You may have noticed that posting for the past two days has been delayed or non-existent. That’s because my Comcast Internet service has gone out for two evenings in a row. It goes out around 9pm, and doesn’t come back until 1:30am (note, the last might be +/- 5 minutes, because my monitoring system pings the cloud every 5 minutes and then it takes the cloud side of my monitoring system a minute or two to process the ping and close the trouble ticket).

Hopefully Comcast has figured out what’s going wrong (each time I went to their site via my cell phone and each time it said there was an area-wide outage in my area) and it won’t happen again. We’ll see…

– Badtux the Internetless Penguin

So, email. It was invented in 1965 with the first time-sharing systems at MIT. Students at MIT wrote a program called “MAIL” that allowed sending email to each other, as documented by one of the early developers who worked on the MIT systems. By 1970 email programs had gotten a bit more sophisticated, with the development of the modern inbox as part of the Multics project. In 1971, the first version of Unix, created by people who’d worked on Multics who were pining for some of the features of Multics, included a program called ‘mail’ to allow sending email to other users on Unix systems. Then in 1971 Ray Tomlinson, a developer of the ARPANET (a predecessor of the Internet) at BBN (a government contractor), sent the first email across the ARPANET between two computers. By 1972 he’d developed the syntax of using the “@” sign to separate the user name and the destination, so that the ARPANET email system didn’t need to know the user accounts on all systems on the ARPANET simultaneously and so that a user “badtux” at one site and a user “badtux” at another site wouldn’t be confused with each other. Initially the DEC 10 (Tenex) and Multics operating systems supported Internet mail. Obviously others followed.

By 1973 the situation of incompatible email systems on the ARPANET had reached the point where a meeting had to be called to standardize email on the ARPANET. The ARPANET community then tossed out a multitude of proposals which were discussed and hashed out over the course of the year, mostly via email (!). EMAIL accounted for 2/3rds of the traffic on the ARPANET that year. The first SPAM on the ARPANET apparently happened in 1975. By 1976 the Queen of England sent an email message on the ARPANET. In 1976. By 1978, the BSD Unix Mail program had been written with folders and the ability to easily move messages between them, and an email reader had been implemented in MacLisp inside Multics Emacs, thereby proving the adage that Emacs is not a text editor, Emacs is an operating system.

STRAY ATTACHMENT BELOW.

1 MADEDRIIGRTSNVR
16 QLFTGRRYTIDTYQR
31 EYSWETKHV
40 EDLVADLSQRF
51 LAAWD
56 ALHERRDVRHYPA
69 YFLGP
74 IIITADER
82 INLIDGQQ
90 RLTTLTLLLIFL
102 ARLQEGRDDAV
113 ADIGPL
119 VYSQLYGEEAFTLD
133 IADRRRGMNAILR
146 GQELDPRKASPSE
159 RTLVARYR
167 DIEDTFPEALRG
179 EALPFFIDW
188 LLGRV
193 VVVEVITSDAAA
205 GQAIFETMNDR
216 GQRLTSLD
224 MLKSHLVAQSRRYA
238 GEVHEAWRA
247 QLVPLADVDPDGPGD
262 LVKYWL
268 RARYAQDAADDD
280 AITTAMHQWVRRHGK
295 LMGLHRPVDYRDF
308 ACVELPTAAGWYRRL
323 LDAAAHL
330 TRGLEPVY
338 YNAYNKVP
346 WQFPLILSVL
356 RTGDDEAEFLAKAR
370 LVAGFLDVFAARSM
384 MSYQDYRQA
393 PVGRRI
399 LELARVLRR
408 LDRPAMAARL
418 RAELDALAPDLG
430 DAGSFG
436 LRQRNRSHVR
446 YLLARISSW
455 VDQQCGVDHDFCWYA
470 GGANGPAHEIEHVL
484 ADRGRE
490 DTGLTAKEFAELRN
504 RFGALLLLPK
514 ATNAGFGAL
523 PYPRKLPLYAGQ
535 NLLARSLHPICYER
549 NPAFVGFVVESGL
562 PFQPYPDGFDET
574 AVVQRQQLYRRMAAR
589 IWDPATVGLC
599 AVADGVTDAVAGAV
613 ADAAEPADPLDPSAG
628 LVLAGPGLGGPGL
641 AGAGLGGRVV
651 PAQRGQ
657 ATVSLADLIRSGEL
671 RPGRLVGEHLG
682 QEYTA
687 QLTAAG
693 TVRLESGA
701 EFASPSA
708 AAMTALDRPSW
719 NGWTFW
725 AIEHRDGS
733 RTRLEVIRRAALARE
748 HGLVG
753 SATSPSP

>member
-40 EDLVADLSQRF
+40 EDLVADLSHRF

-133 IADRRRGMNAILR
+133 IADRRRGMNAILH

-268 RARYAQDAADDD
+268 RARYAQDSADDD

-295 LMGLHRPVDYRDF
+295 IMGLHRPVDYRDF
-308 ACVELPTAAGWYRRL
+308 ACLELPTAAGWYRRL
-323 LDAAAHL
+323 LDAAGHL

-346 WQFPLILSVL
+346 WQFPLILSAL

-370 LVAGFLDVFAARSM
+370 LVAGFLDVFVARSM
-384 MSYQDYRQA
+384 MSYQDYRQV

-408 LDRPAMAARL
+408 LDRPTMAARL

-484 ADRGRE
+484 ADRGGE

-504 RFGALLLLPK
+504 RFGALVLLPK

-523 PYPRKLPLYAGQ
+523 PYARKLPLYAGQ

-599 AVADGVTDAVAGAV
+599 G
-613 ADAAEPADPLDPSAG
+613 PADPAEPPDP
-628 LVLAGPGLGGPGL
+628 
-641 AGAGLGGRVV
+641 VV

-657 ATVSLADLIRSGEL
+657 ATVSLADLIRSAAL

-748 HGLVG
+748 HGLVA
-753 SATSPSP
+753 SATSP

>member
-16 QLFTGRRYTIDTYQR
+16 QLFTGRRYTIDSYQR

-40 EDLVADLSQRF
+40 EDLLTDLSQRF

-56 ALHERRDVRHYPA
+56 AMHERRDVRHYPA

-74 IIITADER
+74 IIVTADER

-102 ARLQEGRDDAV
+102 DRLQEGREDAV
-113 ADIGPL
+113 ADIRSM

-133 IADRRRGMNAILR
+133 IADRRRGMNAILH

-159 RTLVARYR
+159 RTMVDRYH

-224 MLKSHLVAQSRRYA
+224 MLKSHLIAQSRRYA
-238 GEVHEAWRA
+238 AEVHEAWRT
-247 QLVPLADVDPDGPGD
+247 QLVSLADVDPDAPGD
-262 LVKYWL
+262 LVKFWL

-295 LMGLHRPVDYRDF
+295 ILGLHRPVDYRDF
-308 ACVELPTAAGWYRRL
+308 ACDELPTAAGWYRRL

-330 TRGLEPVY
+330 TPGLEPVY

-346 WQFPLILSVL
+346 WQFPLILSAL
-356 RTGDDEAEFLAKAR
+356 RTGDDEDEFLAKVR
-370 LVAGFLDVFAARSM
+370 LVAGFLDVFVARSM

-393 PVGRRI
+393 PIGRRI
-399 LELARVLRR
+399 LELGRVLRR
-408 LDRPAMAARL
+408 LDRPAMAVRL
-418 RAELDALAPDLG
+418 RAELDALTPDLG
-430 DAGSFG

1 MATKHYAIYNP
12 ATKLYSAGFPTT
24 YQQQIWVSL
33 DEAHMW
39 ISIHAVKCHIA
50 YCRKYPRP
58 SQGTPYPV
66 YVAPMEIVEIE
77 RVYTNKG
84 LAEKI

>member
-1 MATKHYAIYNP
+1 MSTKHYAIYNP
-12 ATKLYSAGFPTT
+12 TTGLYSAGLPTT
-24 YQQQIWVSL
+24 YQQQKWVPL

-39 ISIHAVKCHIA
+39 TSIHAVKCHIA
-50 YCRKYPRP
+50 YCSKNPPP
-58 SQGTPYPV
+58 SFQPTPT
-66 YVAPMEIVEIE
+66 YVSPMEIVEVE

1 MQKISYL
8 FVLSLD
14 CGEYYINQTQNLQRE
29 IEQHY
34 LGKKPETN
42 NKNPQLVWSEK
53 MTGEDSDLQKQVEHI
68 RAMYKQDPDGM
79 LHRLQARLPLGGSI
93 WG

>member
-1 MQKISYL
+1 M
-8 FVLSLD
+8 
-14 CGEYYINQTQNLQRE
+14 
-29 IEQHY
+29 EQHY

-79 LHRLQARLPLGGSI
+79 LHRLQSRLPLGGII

Also in 1978, a 14 year old kid in New Jersey by the name of Shiva Ayyadurai started writing an electronic version of the inter-office mail system for what later became Rutgers Medical School and finished writing it sometime in 1979. He called it EMAIL. Some time later, in 1982, he illegally copyrighted it. (Illegally because it was done as a work for hire for the University of Medicine and Dentistry of New Jersey which paid him as an employee to write the program, and thus the copyright, which was automatically granted upon the program first being distributed under the terms of the Copyright Act of 1976 which took effect on January 1, 1978, legally belonged to the medical school under the Work for Hire doctrine).

So. That’s a brief history of email up until 1979. In 1980, the limitations of using a bag on the side of the FTP protocol to pass email messages around the Internet reached the breaking point, and SMTP (Send Mail Transport Protocol) was invented and ARPANET’s email transitioned to that new protocol, which is still in use today as our standard Internet EMAIL protocol to transmit messages between email servers all over the world. And in 1983, the current IPv4 Internet protocol replaced the original IMP protocol and it is still in use today. None of which is controversial in any way… except Shiva Ayyadurai says he invented email, and he’ll sue anybody who says differently. Despite all that easily documented history that I mention above. Documented history including, for example, the original Unix manuals from 1971, or the source code for the original MIT email program from 1965 which can be downloaded from historical archives and viewed for yourself, or etc.

And no, those were not instant messaging programs. The BSD ‘mail’ program from 1978, for example, is the exact same program that is shipped with every Linux system in the world today. You likely haven’t seen the program if you date to the GUI era, but I used it back in my BSD days in the early 80’s before we had all this fancy GUI shit, and it implements all the functionality you’d expect of an email program — it has subject headers and From headers, it has folders, you can move messages between folders, etc. It was email. Period. And not invented by Shiva Ayyadurai.

So Shiva Ayyadurai says he’s tired of being called a liar and a fraud? Then he should quit lying and should quit fraudulently claiming to have invented email. And if he doesn’t want to read articles like this on the Internet? Then he should quit being the sort of fucking asswipe who sues news publications that publish the true history of email.